To pay RPCC Membership dues by check, please send your check to:
Rolando Park Community Council
P.O. Box 152352
San Diego, CA 92195
(Please mention in the check for which cause you donate).
Report crime as soon as possible
Neighbors sometimes don’t report criminal activity because they don’t want to bother the police. They assume police are too short-staffed to respond, or they believe that there isn’t much an officer can (or will) do about a given problem. Whether the issue is graffiti, petty vandalism, or something much more serious, police can’t act without first hearing about the problem from you. Calling won’t guarantee the police can fix the problem, but failing to call makes it likely that they won’t. Don’t assume someone else has called. Make the call yourself: 911 or the non-emergency number (619) 531-2000. Some nonemergency crimes can be reported by filing a police report online:
Fix the broken window
Report nuisances and other non-criminal problems promptly. Examples: junked cars on front lawns, abandoned autos in the streets, old mattresses left to rot in a backyard, or garbage dumped illegally in a vacant lot. When you find yourself thinking, “Someone ought to do something,” do something.
Call Code Enforcement, (619) 236-5500 to file a complaint, or complete the Request for Investigation Form and submit online, or print and mail. The Request for Investigation Form in Spanish is available in a PDF format. The form is also accessible at any City of San Diego library computer by going to the Code Enforcement website Any forms submitted via regular mail should be addressed to:
Code Enforcement Division
1222 First Ave., Fifth Floor, MS 511
San Diego, CA 92101
Due to the existing case load and staff constraints, the complaint you file should be for those properties where the violations directly affect you.
Community-initiated complaints will usually receive a higher priority than individual complaints.
Use the City of San Diego Get It Done app to report nonemergency problems to the City of San Diego
You can report the following via the app:
- Abandoned Vehicle
- Dead Animal
- Illegal Dumping
- Storm Drain
- Street Light
- Traffic Sign
- Traffic Signal
- Tree Hazard
Take away the opportunity for crime
Think about your home, your vehicle, and even your lifestyle and ask what you could change to take away the opportunity for crime. Lock your vehicle and never leave valuables, even for a few minutes, in a vehicle where would-be thieves might see them. Bushes or trees on your property offer a convenient hiding place for thieves. Trim trees and bushes that block a clear view of your front door and address from the street or make it difficult for a person to see out of the windows in your home. In short, make your front porch visible and make sure your home looks like it has its “eyes” (windows) open.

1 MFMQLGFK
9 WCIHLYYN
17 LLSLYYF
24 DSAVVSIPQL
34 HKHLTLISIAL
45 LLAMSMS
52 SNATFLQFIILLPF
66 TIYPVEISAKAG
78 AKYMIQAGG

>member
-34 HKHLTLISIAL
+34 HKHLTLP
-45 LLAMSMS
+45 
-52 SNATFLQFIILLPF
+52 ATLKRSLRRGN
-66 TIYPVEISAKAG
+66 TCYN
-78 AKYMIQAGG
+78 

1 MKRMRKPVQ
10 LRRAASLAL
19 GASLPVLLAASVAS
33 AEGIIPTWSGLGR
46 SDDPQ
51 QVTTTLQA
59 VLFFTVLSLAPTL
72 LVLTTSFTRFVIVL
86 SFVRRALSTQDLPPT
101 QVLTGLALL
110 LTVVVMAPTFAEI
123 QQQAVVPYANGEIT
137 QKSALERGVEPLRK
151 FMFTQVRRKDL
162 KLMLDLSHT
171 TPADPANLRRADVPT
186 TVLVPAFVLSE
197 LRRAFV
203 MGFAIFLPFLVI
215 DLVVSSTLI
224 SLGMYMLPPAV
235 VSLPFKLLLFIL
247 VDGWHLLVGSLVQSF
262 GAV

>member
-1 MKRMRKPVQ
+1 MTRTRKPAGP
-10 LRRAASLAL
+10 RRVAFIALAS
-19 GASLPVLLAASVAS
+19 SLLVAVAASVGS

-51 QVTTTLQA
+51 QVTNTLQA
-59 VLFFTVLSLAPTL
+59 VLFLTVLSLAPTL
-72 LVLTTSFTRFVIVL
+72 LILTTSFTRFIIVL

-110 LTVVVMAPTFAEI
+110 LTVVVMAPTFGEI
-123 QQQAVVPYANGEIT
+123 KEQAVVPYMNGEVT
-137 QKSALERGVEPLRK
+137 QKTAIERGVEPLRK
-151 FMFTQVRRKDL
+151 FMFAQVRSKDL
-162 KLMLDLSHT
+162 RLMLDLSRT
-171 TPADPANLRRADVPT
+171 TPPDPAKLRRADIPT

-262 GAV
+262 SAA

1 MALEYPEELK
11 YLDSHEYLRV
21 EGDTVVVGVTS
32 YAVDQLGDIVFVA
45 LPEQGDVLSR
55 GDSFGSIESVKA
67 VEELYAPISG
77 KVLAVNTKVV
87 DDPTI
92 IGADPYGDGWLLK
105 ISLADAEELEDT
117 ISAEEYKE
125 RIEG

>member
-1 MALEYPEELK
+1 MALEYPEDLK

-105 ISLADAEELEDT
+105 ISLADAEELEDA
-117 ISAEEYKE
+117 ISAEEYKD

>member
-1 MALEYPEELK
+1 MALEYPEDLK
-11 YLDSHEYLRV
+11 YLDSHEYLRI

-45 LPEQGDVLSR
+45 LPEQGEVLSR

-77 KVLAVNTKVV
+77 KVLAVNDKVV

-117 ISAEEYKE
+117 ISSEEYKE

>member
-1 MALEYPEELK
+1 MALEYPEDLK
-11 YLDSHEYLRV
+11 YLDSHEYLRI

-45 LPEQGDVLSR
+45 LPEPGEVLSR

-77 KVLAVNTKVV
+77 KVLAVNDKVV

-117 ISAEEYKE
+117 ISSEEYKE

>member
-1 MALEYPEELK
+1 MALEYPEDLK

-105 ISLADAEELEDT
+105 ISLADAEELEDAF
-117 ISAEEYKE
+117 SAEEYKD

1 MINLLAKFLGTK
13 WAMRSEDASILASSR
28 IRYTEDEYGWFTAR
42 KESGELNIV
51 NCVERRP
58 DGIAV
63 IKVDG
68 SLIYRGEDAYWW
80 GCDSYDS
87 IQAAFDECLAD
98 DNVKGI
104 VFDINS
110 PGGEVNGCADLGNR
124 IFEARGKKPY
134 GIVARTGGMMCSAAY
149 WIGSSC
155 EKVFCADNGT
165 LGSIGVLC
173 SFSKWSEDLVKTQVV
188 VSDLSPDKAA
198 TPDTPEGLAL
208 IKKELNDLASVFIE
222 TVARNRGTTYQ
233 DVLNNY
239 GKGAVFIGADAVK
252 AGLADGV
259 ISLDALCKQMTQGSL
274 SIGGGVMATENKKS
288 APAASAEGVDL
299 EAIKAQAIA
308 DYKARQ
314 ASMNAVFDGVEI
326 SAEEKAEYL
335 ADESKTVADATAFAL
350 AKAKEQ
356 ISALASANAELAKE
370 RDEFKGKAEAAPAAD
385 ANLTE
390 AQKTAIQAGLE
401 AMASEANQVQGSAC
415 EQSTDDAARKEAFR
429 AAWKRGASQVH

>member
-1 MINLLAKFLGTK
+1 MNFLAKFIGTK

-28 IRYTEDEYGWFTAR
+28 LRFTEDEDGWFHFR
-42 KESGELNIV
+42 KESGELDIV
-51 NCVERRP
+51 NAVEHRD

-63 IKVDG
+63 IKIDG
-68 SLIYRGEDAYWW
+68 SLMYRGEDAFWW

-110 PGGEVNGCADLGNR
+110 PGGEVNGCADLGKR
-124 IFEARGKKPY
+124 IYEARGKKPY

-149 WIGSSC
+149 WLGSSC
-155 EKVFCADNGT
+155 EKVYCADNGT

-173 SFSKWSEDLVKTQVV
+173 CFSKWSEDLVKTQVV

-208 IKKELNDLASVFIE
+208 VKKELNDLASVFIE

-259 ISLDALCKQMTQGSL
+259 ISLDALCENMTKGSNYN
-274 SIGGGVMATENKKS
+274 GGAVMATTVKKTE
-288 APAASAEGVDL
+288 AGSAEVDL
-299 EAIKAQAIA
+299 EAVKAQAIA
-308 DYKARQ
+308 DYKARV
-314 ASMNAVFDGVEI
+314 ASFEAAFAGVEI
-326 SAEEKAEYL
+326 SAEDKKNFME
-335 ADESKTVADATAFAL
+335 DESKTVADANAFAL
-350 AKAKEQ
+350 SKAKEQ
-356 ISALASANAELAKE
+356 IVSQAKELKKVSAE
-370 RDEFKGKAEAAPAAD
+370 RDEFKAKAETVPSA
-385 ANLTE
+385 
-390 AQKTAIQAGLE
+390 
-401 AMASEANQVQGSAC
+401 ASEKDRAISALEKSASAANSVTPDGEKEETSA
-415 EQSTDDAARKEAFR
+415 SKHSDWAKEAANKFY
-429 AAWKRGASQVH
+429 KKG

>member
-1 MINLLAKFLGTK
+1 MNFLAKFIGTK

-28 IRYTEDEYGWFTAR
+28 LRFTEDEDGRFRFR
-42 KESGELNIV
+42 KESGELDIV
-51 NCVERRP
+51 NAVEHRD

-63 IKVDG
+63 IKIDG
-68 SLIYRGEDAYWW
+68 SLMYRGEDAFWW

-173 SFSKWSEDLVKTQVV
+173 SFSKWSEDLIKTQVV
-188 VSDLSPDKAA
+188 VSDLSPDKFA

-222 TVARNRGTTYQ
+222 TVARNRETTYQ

Get out and walk around the neighborhood
It sounds simple enough, but neighborhoods benefit over time when residents walk around more. Taking a walk around your block can be particularly valuable, for those who feel comfortable doing it. Take a moment to chat with neighbors when the opportunity arises. It’s not only good for the community, it is a healthy habit.
Drive slowly on neighborhood streets
Often, the community asks for stop signs and speed bumps, but we sometimes forget that we can facilitate a means of slowing down neighborhood traffic ourselves. Remember it is legal to drive a few miles per hour below the speed limit in your neighborhood! For example, if the speed limit is 25, try 20 instead. Regular slower driving on neighborhood side streets by multiple neighbors will dampen the desire of racers to use your street. It isn’t as fun to cut through a neighborhood if the likelihood of being stuck behind a car traveling at a more respectful pace has increased.
Pick up the litter near your home, even if you didn’t put it there. Most people are less likely to litter where they don’t see litter already. You can help stop the growth of trash in your neighborhood by picking up litter when you see it. Try taking a litter bag with you on your walks and watch what a difference your efforts make.
Help our community council or volunteer groups
If you’re willing, decide what greater contribution you would like to make – then take the lead and do it. If leadership isn’t your desire, at least make sure someone in your household attends our community council meetings when possible. You’ll be kept better informed of the issues facing the neighborhood and how you can help. Even more importantly, you’ll have the chance to shape, guide, and participate in the future of your neighborhood.
Email email@example.com if you’d like more information.
Know your ordinances and laws
To become more informed about the local ordinances within the City of San Diego, you can view the City of San Diego Municipal Code in its entirety at:
Get out and meet your neighbors and the kids who live in your neighborhood.
Find a community that has turned around a problem area and you will find a community that really knows the people who live there. Did you grow up in a neighborhood where “everyone knew each other,” but find today that your neighborhood isn’t like that? That’s the case for many people, but think of it as something you can fix! If you don’t know your neighbors’ names and contact information, you can’t call them about a concern or let them know about a neighborhood problem.
Adapted from training materials for: Community Involvement Training. Copyright 1999-2000 © Campbell DeLong Resources, Inc.